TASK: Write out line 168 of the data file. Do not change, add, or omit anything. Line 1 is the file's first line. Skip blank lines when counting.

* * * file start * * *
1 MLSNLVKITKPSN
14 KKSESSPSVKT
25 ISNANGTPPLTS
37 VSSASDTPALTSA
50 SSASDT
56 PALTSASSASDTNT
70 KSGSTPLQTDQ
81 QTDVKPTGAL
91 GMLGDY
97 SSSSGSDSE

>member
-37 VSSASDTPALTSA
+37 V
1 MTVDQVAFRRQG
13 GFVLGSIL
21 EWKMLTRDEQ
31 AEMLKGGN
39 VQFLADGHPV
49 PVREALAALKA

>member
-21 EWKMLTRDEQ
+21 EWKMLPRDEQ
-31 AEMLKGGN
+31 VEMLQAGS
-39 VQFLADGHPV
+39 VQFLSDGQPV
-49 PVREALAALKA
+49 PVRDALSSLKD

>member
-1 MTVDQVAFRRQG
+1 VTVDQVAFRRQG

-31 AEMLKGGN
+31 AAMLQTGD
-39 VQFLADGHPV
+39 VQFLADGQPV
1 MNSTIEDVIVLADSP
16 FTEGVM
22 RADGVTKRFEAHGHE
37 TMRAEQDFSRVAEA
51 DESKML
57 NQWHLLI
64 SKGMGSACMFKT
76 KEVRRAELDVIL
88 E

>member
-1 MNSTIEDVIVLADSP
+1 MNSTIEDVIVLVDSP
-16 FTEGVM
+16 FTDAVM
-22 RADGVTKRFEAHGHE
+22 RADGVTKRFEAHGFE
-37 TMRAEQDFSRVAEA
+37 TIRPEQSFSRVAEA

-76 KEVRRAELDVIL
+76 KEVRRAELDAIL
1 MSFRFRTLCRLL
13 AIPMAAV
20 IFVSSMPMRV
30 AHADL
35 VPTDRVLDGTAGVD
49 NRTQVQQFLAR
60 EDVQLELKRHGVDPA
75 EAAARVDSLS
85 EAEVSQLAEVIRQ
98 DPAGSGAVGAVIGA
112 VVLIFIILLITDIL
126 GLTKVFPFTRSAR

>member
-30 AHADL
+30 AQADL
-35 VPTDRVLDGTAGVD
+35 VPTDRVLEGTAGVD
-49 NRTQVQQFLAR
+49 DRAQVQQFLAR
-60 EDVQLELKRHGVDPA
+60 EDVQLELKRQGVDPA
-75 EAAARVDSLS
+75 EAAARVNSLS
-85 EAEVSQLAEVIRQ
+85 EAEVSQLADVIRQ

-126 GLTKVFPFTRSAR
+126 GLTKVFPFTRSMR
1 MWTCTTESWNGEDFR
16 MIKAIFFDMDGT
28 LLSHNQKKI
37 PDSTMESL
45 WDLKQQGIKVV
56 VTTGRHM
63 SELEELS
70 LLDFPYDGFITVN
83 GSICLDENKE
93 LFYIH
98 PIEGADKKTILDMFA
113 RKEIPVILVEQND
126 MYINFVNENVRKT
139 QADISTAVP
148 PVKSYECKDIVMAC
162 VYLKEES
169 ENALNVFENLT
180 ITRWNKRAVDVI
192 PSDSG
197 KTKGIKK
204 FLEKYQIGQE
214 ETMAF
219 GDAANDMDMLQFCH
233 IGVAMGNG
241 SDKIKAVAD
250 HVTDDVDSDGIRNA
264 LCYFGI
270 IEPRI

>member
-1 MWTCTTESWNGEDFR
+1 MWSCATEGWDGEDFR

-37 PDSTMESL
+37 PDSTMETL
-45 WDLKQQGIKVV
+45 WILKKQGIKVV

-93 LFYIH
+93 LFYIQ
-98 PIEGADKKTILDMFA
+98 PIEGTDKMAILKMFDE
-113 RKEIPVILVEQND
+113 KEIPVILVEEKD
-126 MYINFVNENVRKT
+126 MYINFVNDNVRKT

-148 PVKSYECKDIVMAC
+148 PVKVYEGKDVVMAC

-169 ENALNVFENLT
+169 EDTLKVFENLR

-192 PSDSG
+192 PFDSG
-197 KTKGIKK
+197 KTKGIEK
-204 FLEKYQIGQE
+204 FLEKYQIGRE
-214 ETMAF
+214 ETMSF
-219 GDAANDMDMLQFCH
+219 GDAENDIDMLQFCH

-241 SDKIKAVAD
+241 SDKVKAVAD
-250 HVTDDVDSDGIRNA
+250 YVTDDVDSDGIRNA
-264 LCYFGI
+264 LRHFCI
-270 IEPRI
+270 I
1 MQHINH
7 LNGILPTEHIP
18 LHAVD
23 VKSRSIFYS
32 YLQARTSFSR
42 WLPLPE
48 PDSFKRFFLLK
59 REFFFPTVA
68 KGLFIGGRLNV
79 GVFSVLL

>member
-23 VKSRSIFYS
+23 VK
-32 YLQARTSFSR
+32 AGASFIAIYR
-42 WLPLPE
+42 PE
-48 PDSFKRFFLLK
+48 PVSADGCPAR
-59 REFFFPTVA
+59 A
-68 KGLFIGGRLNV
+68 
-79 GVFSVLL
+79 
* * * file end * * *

+59 A